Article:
Giulio Veronese is a jack of all trades and master of none. Well, maybe some. Giulio doesn’t normally talk in the third person, but understands that it is the traditional grammatical style for biographical pages. An Italian abroad for several years now, he hasn’t quite decided which language to write with on this website. On a professional site, Giulio works at the Birmingham Botanical Gardens, where he is Horticultural Supervisor of the external areas (15 acres).
Giulio grew up in the cobbled alleys of Ferrara in the north east Italy. Here he nurtured his first interests, such as cloudspotting, reading the grandpa’s books and grazing his knees. Eventually, he became worn out by the native cobblework and decided to take a spin to the globe. His finger fell on the British Isles. Here he happily spent four years in gardening and whining about the local weather and wine. He gained experience and evenhanded enjoyment in both ornamental and botanical horticulture. He also gained a series of practical and theoretical qualifications (most of them with either his first or family name misspelled, admittedly). The following destination was Japan, where Giulio worked in an English Garden in the south of the country. Today Giulio has come back to the UK, his second home and place of sentimental choice.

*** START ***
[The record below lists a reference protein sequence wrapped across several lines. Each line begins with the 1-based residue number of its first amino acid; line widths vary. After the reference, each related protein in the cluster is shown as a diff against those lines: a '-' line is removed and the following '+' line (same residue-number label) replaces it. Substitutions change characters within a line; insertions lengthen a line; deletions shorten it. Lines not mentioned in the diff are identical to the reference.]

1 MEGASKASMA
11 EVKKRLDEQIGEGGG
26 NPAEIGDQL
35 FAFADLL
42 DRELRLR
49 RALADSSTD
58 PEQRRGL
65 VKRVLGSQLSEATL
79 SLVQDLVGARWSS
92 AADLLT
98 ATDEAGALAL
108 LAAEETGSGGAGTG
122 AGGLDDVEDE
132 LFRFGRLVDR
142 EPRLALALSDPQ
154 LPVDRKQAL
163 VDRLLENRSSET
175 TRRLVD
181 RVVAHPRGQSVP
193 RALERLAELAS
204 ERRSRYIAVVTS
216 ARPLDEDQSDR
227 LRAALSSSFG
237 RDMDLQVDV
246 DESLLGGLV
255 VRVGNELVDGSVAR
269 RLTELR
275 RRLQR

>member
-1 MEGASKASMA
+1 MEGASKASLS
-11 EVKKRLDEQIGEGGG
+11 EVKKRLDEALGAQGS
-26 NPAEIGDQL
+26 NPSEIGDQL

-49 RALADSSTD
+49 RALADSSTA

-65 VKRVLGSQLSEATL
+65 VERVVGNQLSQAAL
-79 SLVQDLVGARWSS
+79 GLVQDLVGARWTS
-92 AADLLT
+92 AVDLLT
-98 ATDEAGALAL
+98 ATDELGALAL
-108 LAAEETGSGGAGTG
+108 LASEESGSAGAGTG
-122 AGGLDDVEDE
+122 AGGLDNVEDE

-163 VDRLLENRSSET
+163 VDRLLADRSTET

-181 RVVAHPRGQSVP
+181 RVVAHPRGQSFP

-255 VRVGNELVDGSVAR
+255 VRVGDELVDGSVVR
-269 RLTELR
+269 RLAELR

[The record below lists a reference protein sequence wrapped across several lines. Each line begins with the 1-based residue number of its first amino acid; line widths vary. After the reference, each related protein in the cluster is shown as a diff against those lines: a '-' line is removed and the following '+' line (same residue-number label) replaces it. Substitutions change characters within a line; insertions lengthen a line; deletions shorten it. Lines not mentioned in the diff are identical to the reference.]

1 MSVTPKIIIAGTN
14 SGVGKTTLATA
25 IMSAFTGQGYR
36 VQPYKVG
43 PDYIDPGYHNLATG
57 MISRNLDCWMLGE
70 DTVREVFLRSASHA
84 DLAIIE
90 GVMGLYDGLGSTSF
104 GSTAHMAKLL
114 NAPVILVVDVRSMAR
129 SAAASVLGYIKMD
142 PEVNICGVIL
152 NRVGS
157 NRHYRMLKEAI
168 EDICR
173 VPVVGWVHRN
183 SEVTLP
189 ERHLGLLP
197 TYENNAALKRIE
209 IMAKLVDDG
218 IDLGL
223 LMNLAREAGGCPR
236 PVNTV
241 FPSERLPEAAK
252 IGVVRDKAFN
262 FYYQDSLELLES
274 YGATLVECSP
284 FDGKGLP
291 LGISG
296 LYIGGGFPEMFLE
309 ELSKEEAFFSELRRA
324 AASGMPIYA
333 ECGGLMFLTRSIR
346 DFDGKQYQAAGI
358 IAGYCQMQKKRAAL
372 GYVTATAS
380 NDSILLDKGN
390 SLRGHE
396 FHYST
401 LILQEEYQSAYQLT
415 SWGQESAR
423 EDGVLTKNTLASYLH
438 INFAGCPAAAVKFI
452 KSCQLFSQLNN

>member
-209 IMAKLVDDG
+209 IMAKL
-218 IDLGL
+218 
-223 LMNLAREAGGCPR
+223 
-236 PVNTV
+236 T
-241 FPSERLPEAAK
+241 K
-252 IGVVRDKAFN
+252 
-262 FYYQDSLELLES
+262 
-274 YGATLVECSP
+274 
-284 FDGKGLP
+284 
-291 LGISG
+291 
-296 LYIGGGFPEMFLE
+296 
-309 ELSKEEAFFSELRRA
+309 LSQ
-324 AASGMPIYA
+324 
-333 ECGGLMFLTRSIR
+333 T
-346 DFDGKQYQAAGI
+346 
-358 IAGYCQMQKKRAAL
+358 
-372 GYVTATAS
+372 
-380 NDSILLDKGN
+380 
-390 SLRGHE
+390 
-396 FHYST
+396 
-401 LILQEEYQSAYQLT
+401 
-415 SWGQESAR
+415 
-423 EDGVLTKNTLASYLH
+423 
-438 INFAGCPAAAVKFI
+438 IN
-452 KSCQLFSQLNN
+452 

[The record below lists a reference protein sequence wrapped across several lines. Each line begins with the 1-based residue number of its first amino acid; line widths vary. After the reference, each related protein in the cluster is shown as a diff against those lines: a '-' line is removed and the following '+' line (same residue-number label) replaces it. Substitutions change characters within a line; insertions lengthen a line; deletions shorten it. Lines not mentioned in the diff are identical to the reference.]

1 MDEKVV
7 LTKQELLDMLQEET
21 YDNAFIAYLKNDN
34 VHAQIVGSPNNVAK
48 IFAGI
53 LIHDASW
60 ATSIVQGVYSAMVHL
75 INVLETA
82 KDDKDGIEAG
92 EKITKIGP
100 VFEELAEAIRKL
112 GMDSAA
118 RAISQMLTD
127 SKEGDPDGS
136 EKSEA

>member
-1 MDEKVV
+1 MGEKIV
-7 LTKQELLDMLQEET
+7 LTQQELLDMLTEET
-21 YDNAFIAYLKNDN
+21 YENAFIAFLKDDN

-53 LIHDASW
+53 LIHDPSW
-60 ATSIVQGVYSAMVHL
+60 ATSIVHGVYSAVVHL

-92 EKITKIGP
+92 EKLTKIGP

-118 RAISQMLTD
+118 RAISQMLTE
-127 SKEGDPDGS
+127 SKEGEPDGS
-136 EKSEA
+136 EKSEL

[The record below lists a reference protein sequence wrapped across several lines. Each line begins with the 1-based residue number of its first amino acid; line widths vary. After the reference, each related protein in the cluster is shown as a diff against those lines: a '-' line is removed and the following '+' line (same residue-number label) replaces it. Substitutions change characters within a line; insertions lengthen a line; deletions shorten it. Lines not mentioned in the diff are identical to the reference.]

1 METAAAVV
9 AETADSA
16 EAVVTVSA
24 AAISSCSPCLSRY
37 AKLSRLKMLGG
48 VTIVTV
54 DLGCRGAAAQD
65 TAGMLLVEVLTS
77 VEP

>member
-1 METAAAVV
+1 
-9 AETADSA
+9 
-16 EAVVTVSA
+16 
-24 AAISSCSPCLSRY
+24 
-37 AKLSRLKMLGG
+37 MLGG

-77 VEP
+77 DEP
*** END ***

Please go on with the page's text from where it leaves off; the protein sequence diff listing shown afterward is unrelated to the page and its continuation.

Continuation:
An architect by education, Giulio is pleased to keep both secateurs and pens always on him. This habit has led in the years to a wardrobe of unusable ink-stained or torn jeans, which Giulio seems to be quite proud of anyway. He is particularly interested in pencil and nib drawing, but often promises himself to experiment with larger-painting techniques, once settled. He contrastingly tries to keep his head in the clouds and his itchy feet on the ground.
Giulio has a soft spot for alpine and woodland plants (plus a fascination for the bonsai trees, after his time in Japan) and this website aims to be a chronicle where he can write about some of these species. He has a talent for finding new ways to tamper with things with his beloved secateurs Felco 7. He recently bought himself a set of Japanese garden blades with which he’s eagerly experimenting new ways of pruning, trimming, clipping, sawing and hacking up the local vegetation. Giulio is not bad at botanical Latin. He also takes a kind of morbid delight in eradicating tenacious tap-root weeds.
Giulio does love the quite peace of the outdoors and his library, but knows perfectly well that he lives in the twenty-first century. Despite being rather hopeless with the modern smartphones and socials, he enjoys writing on this gardening blog, with the aim to cultivate and promote his passion.
Sicily, Gardens and Landscapes
Tromsø Arctic-Alpine Botanic Garden